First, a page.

March 15, 2014— -- A New Jersey soccer mom sentenced to 10 years in federal prison for trying to hire a hit man to murder her romantic rival is now speaking exclusively to ABC News.
"I was a woman destroyed by emotions and I am paying for it dearly," wrote Nicole Faccenda in an email to ABC News.
Faccenda, 45, of Lyndhurst, N.J., is in prison in West Virginia for soliciting a murder-for-hire in 2011 to kill the new girlfriend of her longtime boyfriend.
Faccenda was introduced to a man she thought was a killer in the parking lot of a Mahwah, N.J., supermarket. In actuality, he was an undercover officer with the Bureau of Alcohol Tobacco, Firearms and Explosives -- the ATF. The meeting was being recorded on hidden cameras. In another meeting and numerous phone calls, all monitored by the ATF, she plotted how the hit man would get rid of the other woman.
Faccenda said she wanted the new girlfriend "gone to the moon" and that she would "be happiest when this woman is ... six feet under."
Listening in as NJ Woman Hires a Hit Man
Faccenda was suspicious the hit man might be an undercover agent, saying she had "watched a lot of Lifetime movies" and did not want to be a part of an undercover sting. But she soon handed over a $2,000 down payment with the promise of another $18,000 when the woman was dead and she could go to her funeral. She also provided a picture of the intended target, along with her address.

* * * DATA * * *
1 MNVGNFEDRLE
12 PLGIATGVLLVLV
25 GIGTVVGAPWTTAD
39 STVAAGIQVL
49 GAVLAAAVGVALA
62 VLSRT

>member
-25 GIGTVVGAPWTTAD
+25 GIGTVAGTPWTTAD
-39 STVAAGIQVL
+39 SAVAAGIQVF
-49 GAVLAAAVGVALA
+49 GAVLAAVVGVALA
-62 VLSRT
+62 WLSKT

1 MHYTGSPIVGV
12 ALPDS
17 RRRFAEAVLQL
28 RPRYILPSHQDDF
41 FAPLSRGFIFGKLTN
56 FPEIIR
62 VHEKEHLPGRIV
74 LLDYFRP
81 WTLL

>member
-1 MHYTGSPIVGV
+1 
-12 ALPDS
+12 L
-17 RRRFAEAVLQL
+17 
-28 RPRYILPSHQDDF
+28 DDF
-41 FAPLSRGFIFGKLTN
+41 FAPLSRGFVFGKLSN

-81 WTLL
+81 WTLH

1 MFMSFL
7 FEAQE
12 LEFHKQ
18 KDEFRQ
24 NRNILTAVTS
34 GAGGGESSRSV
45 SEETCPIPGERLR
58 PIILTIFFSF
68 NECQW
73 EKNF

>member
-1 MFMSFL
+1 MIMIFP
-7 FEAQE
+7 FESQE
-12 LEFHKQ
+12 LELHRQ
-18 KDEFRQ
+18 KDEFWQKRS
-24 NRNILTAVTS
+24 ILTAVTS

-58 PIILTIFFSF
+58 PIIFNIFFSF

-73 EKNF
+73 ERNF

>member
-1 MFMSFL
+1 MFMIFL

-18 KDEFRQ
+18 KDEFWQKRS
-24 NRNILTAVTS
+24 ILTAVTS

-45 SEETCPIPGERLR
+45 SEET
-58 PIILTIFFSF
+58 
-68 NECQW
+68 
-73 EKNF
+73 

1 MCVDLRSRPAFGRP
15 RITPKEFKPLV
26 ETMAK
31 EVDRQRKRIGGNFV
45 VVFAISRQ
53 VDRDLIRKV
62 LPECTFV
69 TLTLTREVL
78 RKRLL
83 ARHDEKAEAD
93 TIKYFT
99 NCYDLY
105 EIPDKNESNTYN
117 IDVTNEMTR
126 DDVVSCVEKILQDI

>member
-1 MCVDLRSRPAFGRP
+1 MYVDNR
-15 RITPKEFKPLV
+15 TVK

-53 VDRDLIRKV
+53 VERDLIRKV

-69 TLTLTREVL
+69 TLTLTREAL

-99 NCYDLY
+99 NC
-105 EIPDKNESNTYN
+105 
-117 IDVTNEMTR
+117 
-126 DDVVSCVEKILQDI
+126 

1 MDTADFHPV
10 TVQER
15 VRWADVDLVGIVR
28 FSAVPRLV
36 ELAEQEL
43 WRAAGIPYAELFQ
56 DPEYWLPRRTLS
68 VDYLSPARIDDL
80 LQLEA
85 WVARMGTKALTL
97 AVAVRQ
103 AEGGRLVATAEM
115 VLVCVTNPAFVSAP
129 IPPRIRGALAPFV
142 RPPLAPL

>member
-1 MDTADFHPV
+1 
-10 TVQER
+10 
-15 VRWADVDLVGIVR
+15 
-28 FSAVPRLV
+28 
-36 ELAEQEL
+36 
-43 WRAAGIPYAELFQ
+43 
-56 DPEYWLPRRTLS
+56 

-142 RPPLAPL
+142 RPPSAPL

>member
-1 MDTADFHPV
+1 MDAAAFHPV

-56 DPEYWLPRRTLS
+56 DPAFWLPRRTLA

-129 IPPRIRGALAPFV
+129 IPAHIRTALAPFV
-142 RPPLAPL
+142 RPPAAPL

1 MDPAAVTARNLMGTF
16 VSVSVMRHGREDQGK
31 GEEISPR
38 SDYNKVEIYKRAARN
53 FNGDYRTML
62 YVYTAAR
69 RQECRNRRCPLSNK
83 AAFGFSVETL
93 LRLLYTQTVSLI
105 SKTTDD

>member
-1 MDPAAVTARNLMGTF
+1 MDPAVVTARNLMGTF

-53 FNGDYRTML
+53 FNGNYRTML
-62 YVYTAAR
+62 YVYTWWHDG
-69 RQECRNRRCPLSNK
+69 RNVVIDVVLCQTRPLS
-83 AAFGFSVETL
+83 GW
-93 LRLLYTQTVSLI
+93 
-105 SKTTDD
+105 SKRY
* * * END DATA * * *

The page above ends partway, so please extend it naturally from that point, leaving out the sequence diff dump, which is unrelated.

As for her ex-boyfriend, she said she didn't want him killed, but it would be all right for the hit man to shoot him in the foot. She had less concern for the other woman's children. If they got in the way, she said, "Oh well, I'm sorry."
Faccenda was arrested after the week-long ATF operation. She later pleaded guilty and, in December 2013, was sentenced to 10 years in prison.
Faccenda sent several emails to ABC News from behind bars to share her side of the story for the first time.
In one email, she wrote, "My message to any woman who has had her heart broken and has felt the pain of loss in every bone in her body ... is to take a deep breath and think before speaking. Your words are powerful weapons and you will be held accountable for them and it is definitely not worth it."
Faccenda also wrote, "I know in my heart that if it were not for the persistence and constant pressure from the CI (Confidential Informant) and the ATF agents wanting to make their case, I would not be here today. I was at an emotional low point in my life and they took advantage of that.
She said she accepts full responsibility for her actions and wishes she could take it all back.
"I thank God every day that no one got hurt from my careless actions," she wrote. "I will be indebted to my family and friends for their support. I would like to apologize to the victim and her family. I am not -- and have never been -- a violent person. I was a woman destroyed by emotions and I am paying for it dearly."